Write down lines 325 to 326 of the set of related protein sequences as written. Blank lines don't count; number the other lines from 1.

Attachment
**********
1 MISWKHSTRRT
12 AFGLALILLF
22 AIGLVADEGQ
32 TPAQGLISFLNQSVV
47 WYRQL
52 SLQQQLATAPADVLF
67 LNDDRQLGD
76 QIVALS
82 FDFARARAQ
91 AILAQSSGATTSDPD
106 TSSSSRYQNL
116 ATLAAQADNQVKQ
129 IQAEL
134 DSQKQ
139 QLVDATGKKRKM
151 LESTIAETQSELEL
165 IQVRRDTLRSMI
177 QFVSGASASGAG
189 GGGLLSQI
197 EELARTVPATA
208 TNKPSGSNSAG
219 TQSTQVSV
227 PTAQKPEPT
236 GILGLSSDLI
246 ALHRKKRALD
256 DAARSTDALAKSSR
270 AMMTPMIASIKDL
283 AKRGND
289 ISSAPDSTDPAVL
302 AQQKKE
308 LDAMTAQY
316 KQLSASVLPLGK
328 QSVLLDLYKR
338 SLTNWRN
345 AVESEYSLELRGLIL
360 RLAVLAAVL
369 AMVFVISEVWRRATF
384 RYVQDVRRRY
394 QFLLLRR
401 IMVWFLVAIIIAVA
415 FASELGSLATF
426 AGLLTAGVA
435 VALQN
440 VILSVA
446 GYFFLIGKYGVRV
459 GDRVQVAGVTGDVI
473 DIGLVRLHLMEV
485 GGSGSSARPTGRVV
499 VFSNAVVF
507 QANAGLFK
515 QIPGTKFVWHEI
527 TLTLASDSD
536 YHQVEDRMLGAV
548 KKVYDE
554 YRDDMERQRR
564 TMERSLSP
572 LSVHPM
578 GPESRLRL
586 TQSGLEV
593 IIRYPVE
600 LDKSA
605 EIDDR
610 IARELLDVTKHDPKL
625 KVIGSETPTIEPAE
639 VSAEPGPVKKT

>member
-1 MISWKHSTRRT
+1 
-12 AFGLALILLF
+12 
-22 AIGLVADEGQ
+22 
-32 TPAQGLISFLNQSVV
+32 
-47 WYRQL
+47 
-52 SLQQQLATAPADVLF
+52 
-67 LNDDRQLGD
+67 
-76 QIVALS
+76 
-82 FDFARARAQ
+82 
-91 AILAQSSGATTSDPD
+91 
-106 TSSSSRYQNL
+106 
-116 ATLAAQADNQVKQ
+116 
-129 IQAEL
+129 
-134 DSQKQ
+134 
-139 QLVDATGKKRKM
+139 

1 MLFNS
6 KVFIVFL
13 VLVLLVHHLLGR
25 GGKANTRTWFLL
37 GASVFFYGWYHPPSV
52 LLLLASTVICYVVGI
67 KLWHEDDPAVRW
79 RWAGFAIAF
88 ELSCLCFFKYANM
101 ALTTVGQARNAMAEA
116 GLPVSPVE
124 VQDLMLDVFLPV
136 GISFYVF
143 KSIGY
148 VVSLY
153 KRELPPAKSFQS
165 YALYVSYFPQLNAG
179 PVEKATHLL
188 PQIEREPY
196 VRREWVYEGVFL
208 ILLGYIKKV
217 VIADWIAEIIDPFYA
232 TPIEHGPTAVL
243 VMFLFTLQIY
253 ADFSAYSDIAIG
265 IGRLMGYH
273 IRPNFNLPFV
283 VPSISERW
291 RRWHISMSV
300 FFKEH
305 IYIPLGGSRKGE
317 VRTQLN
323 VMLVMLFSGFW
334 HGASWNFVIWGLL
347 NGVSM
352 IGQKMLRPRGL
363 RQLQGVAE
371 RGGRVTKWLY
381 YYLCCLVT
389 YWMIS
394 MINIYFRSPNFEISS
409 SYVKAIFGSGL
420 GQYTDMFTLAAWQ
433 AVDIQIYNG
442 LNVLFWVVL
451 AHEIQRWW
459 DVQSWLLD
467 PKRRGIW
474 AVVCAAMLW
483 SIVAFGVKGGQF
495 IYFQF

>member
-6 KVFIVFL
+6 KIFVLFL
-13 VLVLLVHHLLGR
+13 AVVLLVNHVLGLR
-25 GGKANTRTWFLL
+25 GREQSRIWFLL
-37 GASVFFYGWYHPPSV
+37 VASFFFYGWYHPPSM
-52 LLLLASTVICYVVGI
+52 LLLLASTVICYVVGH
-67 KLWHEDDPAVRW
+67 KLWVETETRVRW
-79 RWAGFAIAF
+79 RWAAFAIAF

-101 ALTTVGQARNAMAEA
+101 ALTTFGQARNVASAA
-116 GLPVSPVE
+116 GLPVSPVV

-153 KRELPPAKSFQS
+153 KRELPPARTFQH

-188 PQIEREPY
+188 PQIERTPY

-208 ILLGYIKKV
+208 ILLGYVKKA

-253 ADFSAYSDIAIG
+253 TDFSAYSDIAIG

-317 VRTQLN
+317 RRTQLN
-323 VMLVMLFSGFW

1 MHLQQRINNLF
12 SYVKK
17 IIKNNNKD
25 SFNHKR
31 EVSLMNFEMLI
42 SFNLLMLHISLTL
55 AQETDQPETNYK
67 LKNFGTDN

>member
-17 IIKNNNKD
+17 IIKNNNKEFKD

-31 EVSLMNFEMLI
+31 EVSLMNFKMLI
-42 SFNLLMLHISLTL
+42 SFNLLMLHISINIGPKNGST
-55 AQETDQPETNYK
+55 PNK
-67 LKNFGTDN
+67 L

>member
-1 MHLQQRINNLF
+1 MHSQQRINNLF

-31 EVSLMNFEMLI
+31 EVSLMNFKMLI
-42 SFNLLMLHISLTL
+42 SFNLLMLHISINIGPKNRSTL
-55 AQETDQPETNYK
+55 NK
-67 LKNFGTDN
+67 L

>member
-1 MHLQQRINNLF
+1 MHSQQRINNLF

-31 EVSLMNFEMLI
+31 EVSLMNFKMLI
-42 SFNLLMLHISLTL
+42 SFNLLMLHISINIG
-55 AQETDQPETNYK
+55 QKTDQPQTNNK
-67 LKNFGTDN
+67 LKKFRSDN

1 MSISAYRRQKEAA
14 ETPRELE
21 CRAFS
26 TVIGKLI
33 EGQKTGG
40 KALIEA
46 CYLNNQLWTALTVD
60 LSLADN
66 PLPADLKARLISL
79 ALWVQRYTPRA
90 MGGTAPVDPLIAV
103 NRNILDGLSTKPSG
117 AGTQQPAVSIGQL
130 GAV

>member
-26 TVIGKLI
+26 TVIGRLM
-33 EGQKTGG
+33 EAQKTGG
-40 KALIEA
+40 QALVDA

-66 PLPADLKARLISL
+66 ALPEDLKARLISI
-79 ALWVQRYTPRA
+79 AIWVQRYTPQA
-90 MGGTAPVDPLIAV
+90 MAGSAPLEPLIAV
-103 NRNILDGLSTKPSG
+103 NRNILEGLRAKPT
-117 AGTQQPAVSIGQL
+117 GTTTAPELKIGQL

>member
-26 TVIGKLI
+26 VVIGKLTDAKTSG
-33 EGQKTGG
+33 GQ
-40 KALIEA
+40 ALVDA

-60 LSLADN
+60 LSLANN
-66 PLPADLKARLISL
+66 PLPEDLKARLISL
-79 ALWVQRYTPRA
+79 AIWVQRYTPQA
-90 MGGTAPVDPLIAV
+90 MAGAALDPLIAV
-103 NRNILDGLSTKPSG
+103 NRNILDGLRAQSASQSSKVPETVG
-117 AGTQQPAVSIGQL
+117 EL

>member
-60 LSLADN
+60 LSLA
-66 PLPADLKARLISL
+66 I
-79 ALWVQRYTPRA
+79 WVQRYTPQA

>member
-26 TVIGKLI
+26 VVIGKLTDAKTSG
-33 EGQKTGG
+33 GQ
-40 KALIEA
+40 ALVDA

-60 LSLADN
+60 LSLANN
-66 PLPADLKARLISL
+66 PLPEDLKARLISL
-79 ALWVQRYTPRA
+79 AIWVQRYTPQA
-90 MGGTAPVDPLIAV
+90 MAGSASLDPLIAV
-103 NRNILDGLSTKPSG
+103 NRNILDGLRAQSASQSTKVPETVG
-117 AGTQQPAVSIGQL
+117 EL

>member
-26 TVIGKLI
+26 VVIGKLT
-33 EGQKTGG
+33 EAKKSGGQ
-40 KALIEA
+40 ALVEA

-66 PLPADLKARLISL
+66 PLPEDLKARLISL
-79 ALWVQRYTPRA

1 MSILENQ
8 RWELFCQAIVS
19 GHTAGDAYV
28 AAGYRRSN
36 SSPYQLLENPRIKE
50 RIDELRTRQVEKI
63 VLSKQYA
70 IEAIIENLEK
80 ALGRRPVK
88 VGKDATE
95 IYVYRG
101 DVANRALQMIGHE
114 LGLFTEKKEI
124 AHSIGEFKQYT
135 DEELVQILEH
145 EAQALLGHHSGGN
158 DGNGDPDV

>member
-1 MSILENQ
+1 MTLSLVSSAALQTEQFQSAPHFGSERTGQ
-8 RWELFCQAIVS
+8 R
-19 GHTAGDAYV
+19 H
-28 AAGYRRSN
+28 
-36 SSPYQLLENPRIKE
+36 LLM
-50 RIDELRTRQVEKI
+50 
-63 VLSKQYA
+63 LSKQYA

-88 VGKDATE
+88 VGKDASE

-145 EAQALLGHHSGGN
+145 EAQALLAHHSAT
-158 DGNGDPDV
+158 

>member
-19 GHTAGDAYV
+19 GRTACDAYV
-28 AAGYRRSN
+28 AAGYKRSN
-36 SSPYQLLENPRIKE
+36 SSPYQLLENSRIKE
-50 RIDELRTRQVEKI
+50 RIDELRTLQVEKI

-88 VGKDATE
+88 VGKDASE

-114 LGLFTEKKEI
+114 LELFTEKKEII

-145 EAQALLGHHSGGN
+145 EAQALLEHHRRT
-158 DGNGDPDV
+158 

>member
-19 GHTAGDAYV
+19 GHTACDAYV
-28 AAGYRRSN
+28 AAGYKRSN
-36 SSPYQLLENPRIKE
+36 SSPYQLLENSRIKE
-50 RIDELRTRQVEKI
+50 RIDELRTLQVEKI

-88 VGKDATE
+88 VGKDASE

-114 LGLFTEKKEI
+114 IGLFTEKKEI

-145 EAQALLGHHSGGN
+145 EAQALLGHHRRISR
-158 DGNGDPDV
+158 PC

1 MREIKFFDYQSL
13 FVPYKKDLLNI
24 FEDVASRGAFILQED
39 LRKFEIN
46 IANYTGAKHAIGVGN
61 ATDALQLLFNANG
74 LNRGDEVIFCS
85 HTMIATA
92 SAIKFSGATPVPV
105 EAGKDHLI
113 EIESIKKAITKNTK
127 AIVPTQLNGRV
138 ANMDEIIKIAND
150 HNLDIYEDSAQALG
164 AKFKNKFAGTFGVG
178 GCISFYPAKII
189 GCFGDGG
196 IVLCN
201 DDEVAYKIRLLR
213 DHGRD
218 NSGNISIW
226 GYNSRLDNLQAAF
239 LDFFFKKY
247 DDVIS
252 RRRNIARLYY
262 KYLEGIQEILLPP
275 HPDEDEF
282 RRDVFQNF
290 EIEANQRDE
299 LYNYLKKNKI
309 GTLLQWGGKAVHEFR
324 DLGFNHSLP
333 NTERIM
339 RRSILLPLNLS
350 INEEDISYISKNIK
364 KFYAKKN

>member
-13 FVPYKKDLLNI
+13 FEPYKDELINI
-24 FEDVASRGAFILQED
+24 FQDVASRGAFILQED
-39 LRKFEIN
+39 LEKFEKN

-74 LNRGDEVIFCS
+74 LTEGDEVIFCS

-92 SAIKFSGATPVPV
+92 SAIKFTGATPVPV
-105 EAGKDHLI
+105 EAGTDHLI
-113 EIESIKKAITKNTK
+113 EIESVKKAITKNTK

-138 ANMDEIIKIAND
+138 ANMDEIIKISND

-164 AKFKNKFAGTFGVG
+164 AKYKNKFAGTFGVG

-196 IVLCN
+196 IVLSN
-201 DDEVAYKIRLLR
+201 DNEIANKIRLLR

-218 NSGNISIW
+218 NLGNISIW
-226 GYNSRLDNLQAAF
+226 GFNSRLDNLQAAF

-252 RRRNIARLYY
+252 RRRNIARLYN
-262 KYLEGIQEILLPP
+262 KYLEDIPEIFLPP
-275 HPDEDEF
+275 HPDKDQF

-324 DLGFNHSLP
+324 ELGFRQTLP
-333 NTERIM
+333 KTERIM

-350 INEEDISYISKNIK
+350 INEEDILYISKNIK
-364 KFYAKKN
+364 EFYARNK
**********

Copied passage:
-8 RWELFCQAIVS
+8 R